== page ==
Carpenter!

The decision in Carpenter v. United States is an unusually positive one for privacy. The Supreme Court ruled that the government generally can’t access historical cell-site location records without a warrant. (SCOTUS Blog links to court documents. The court put limits on the “third party” doctrine, and it will be fascinating to see how those limits play out.

A few interesting links:

As I said previously, I am thankful to the fine folks at the Knight First Amendment Institute at Columbia University for the opportunity to help with their technologists amicus brief in this case, and I’m glad to see that the third party doctrine is under stress. That doctrine has weakened the clear aims of the fourth amendment in protecting our daily lives against warrantless searches as our lives have involved storing more of our “papers” outside our homes.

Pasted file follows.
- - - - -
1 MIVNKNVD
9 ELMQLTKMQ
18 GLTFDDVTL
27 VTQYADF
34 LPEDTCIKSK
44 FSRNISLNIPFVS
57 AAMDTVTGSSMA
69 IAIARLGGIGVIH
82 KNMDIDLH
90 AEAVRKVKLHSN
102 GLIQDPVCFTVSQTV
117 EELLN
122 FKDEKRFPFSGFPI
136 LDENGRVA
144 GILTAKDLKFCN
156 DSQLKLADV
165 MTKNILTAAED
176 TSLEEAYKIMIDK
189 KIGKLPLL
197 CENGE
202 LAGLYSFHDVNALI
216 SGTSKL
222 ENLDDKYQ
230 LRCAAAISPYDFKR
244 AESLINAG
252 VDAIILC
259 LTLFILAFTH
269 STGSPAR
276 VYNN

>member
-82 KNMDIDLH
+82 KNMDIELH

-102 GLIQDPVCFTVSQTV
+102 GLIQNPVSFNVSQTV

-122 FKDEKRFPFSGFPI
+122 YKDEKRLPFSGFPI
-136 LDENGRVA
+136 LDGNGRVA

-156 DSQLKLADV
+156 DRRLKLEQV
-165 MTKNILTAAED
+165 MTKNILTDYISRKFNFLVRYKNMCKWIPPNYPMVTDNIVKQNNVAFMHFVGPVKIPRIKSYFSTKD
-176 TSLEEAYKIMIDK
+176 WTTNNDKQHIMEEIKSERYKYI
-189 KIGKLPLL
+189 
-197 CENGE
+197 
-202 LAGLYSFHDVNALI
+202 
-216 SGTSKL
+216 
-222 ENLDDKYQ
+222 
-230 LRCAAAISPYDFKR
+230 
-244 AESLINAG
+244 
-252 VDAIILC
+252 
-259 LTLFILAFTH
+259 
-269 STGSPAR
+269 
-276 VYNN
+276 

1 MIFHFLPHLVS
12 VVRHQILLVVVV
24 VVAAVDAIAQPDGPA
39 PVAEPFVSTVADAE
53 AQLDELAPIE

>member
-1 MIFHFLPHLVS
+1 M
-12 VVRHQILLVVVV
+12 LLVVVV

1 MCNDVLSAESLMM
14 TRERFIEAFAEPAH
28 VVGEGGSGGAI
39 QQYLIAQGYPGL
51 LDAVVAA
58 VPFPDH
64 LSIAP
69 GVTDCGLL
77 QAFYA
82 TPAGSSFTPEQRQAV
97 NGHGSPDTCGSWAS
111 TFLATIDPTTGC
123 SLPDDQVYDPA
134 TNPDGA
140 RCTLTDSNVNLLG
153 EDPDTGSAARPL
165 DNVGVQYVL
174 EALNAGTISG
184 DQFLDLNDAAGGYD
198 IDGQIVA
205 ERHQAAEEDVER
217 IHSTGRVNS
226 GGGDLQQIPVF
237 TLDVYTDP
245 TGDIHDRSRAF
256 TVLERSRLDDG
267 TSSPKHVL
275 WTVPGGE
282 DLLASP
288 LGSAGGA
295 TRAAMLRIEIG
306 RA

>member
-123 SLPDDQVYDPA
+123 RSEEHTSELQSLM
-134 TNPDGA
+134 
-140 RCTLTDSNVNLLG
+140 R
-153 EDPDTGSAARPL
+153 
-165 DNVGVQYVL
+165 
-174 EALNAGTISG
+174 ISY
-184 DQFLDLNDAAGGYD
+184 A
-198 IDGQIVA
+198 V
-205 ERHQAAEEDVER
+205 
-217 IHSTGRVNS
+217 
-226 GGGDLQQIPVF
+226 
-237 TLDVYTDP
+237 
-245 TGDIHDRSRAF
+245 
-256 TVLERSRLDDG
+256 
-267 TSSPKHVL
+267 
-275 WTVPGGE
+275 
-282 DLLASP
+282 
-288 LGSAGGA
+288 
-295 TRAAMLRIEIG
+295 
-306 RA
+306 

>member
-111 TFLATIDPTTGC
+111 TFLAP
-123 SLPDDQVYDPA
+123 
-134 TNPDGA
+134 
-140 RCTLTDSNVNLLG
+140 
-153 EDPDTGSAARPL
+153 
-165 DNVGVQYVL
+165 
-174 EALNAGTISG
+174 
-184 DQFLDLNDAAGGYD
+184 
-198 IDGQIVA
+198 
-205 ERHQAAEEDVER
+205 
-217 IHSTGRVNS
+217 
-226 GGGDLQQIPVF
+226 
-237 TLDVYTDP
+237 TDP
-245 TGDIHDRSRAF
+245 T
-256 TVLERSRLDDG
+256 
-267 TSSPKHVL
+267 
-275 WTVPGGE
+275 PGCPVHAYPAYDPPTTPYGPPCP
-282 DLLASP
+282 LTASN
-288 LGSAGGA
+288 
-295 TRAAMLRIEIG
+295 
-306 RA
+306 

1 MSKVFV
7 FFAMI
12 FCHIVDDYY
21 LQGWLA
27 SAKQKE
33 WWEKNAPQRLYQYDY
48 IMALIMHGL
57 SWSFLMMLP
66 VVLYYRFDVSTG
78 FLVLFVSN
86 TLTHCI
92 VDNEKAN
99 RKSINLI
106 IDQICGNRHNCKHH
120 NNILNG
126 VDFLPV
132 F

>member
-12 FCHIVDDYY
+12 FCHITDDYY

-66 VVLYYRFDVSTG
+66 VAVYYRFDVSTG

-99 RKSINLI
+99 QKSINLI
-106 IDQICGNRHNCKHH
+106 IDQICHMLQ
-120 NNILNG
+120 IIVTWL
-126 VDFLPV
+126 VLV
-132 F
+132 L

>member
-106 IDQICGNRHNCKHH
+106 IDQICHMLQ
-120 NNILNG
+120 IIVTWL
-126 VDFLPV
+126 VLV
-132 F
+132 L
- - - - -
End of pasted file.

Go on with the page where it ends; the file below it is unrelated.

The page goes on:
Image via the mobile pc guys, who have advice about how to check your location history on Google, which is one of many places where it may be being captured. That advice might still be useful — it’s hard to tell if the UI has changed, since I had turned off those features.